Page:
Trump wants to get mean with “drug pushers” in opioid crisis — but what about Big Pharma?

Leave it to the billionaire president to deflect blame from pharmaceutical giants profiting off addiction

By Nicole Karlis

Senior Writer

Published February 8, 2018 6:30PM (EST)

 (AP Photo/Cliff Owen)
(AP Photo/Cliff Owen)

President Donald Trump has a new idea for how to combat America’s opioid crisis — one that requires us, unsurprisingly, to get “mean” and “tough.” Indeed, in a speech in Cincinnati, Ohio, on Feb. 5, Trump proposed harsher treatment of “drug pushers” and “drug dealers” as a means of fighting the opioid epidemic that killed more than 42,000 Americans in 2016.

Specifically, Trump said:

 Creating good jobs is also an important part of fighting the drug epidemic that has affected millions of Americans, bringing new hope to struggling communities.  And it’s gotten to a point where it’s never been worse.

People form blue ribbon committees, they do everything they can.  And, frankly, I have a different take on it.  My take is, you have to get really, really tough — really mean — with the drug pushers and the drug dealers.  We can do all the blue ribbon committees we want. We have to get a lot tougher than we are.  And we have to stop drugs from pouring across our border.

Trump using the opioid crisis as a way to gain support for the border wall is nothing new, but it’s a slap in the face to the victims and their families who have been hurt by the epidemic. The “drug pushers” and “drug dealers” are merely middlemen, small-time players, compared to the biggest dealers of all: pharmaceutical companies.

According to data by the Centers for Disease Control and Prevention (CDC) prescription opioid sales nearly quadrupled from 1999 to 2014; during this timespan, overdose deaths from prescription opioids increased as well. While opioid prescriptions should only be prescribed to cancer patients, or those with pain-related diagnosis, only an estimated one out of five fit the bill. Overdose deaths from opioid prescriptions were fives times higher in 2016 than they were in 1999, and overall, 40 percent of all U.S. opioid overdose deaths involved prescription drugs. The National Institute on Drug Abuse found that half of young people who inject heroin abused opioid prescriptions first; in other words, opioid prescriptions are often a gateway to heroin. In addition to an increase in opioid-prescription deaths, the number of opioids sold to pharmacies and hospitals nearly quadrupled from 1999 to 2010, according to CDC data. Horrifyingly, large pharmaceutical companies profit off these deaths and addictions.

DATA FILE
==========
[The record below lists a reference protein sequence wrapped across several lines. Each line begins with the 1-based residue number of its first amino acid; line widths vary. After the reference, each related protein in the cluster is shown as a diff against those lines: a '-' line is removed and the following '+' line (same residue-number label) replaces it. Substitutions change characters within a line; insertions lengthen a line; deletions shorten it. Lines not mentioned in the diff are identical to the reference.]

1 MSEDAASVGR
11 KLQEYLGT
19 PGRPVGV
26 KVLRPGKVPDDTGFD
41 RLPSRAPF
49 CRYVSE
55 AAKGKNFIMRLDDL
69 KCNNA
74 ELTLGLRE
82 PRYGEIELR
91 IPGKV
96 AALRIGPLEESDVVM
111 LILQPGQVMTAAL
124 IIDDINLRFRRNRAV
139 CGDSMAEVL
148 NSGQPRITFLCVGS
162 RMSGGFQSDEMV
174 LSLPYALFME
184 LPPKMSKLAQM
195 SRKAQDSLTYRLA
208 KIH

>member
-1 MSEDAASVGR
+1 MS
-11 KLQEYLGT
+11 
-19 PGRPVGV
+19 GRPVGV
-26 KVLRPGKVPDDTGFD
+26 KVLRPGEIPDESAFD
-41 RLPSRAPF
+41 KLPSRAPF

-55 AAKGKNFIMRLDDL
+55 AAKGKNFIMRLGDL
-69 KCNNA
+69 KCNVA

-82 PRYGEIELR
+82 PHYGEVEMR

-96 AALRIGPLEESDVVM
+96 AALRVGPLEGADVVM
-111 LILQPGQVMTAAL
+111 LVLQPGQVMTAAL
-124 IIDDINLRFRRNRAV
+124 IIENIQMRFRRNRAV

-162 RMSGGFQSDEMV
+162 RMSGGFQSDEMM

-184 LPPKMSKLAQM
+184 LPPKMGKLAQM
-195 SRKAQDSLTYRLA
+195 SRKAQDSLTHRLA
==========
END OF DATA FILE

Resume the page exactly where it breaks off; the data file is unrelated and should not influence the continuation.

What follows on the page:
Yet Trump seems to believe the crisis is purely a result of Mexican drug dealers. Yes, heroin does travel across the border. According to additional CDC data, “increased availability, relatively low price (compared to prescription opioids), and high purity of heroin in the U.S. also have been identified as possible factors in the rising rate of heroin use.” According to data from the U.S. Drug Enforcement Administration, the amounts of heroin confiscated at the southwest border quadrupled from 2008 to 2013, but that's not what's driving 1,000 people a day to emergency rooms across the country for misusing opioid prescriptions.

Even though Trump declared the opioid crisis a "health emergency," his actions have spoken louder than words. Per Politico earlier this week, Kellyanne Conway is now in charge of dealing with opioids, and the White House is allegedly telling experts that they're not welcome on his committee to deal with the crisis.

Now, hope for combatting the crisis lies in state and civic policy —  as it looks like we can't count on the federal government for help.

Some cities like New York, and states like Missouri, are already taking matters into their own hands and suing the manufacturers and distributors of opioid prescription drugs. Big pharmaceutical companies involved in these various lawsuits include Purdue Pharma LP and Johnson & Johnson.

“More New Yorkers have died from opioid overdoses than car crashes and homicides combined in recent years. Big Pharma helped to fuel this epidemic by deceptively peddling these dangerous drugs and hooking millions of Americans in exchange for profit,” Mayor Bill de Blasio said. “It’s time for hold the companies accountable for what they’ve done to our City, and help save more lives.”

In regards to drug prices, Trump once said the "drug companies, frankly, are getting away with murder."

Indeed, President Trump, pharmaceutical giants are getting away with actual, non-metaphorical murder when it comes to peddling opioids.

By Nicole Karlis

Nicole Karlis is a senior writer at Salon, specializing in health and science. Tweet her @nicolekarlis.

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Big Pharma Donald Trump Opioid Crisis Opioid Abuse Oxycontin Pharmaceutical Companies